Thursday, June 30, 2005

Ending Employer-Sponsored Healthcare

A healthcare plan that I think everybody can agree on. Businesses would benefit from the added flexibility of being able to hire part time workers. Employees benefit from an increased ability to strike a work-life balance by working part time during some periods and full time in others without having to worry about finding insurance. Periods of unemployment will not necessarily immediately imply a loss of coverage. If only there were some way to eliminate Employer Sponsored Insurance without eliminating the insurance companies that sponsor powerful political lobbies.

First off, why do we have ESI in the first place? Group insurance is necessary because healthy individuals will drop out of expensive insurance plans because it isn’t worth it for them, making the plans even more expensive for the remaining people. Healthy people will congregate in insurance companies that are cheap if unhealthy people can be screened out (getting sick is an awful obvious sign of ill health), leaving unhealthy people to congregate in their own ever increasingly expensive insurance companies. The market will naturally try to determine who is going to get sick before they actually get sick and charge them accordingly, thus defeating much of the purpose of insurance. I’ll call this the non-insuring insurance problem.

So employers step in as a quasi-random group allotment. Since the quality of a person’s output is almost totally unrelated to their health (workaholics), unhealthy get stuck in with healthy all in the same group purchase. So the insurance works the way it is supposed to by reducing the risk borne by individuals, not simply identifying it. But when you are fired or if you don’t work enough hours to justify the sunk cost of enrollment, you are back as an individual with the non-insuring insurance problem as above.

Why not let the Government step in as a randomizer of group allotments? It would be just like the GSEs that run the mortgage industry, Ginnie Mae, Fannie Mae and Freddie Mac. Have a couple or a triplet of GSEs buy up individual health contracts with politically correct indicators for risk. Obviously age would be included, but also tobacco use and potentially some measure of exercise or obesity like a body fat measurement, but probably no prior history. They would then sort those contracts into balanced lots and auction them in a secondary market, just like mortgages.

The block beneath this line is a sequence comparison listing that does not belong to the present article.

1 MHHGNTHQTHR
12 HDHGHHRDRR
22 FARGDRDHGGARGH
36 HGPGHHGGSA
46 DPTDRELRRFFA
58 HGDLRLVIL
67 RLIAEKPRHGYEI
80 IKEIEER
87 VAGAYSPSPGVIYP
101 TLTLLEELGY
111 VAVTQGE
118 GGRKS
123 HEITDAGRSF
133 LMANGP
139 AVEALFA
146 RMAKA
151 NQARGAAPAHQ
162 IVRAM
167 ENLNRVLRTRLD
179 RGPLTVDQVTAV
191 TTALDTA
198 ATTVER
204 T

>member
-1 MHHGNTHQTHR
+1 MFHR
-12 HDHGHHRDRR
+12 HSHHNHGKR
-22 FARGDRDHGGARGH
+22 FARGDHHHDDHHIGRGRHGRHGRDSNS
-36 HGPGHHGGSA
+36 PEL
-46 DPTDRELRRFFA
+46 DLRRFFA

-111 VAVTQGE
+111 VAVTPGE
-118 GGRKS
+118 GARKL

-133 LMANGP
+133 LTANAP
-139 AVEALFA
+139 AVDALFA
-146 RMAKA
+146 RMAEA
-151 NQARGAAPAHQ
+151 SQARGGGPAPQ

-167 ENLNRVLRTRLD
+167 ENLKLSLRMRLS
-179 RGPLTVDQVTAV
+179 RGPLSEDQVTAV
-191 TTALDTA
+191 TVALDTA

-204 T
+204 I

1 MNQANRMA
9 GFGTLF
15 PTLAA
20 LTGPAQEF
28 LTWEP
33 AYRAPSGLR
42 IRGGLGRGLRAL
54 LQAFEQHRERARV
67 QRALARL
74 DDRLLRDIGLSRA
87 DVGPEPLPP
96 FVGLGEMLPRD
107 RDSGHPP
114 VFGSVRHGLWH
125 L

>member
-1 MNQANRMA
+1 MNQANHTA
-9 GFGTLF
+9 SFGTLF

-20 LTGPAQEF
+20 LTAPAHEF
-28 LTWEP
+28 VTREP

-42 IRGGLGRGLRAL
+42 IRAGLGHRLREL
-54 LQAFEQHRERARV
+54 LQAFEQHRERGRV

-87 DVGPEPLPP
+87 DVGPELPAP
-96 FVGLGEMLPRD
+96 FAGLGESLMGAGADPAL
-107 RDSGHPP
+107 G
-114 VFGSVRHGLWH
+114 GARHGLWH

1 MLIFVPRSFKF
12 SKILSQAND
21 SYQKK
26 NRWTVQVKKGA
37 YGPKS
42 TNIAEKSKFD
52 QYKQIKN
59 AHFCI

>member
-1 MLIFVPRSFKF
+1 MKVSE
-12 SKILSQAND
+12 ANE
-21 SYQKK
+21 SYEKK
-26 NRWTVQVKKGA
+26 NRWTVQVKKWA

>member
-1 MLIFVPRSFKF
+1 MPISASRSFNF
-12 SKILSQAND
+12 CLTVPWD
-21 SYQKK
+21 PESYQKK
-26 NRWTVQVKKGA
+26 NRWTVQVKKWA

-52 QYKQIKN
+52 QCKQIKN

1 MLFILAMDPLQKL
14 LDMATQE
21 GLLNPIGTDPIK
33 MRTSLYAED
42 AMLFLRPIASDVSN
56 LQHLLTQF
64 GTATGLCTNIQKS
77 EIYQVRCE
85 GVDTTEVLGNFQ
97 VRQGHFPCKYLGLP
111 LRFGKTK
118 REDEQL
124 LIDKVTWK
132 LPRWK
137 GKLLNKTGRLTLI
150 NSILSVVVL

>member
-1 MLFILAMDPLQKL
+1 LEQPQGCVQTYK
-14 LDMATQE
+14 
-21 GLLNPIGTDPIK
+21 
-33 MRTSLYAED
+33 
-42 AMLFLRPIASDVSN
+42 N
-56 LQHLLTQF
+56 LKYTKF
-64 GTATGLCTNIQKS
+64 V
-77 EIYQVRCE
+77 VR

Ideally there would be levels of coverage that would go from a very broad level, covering standard stuff with a low cost/benefit ratio; and then there would be higher levels that cover more experimental or higher cost/benefit procedures. Coverage in higher levels would imply coverage at lower levels, so purchasing more or less insurance would not be a way to segregate: if you want heart attack insurance, you need level 1, level 2 gets you boner pills or some such thing. So everyone that has rich people insurance will share risk of boner pill need with other rich people, but also have to share heart attack insurance with the masses.

So we’ve got individualized health insurance without the non-insuring insurance problem. By eliminating the non-insuring insurance problem we are rendering a large part of the expertise of the companies obsolete. There is a lot of invested in sorting out who will get sick and who won’t. So what do the insurance companies get out of it?

Well, the market for health insurance will almost certainly expand to include people who were excluded because of working only part-time or unemployment. In addition, much of their expertise can be easily adapted to the new securitized environment. There still will be a need for accurate forecasts of trends in medical costs based on the approved factors as well as cohort analysis. In addition, there will be a lot of expansion into individual marketing because individuals need more marketing. Also, unlike the Clinton plan, there is no government ordained limit on healthcare spending. Hypochondriacs and the wealthy can buy access to as much medical technology as they deem appropriate. There would be no cap on funds to research future technologies if the demand exists. Plus maybe we’ll subsidize the individual insurance purchasers more then we subsidize the corporations currently; that would of course translate into more money for health insurance companies.
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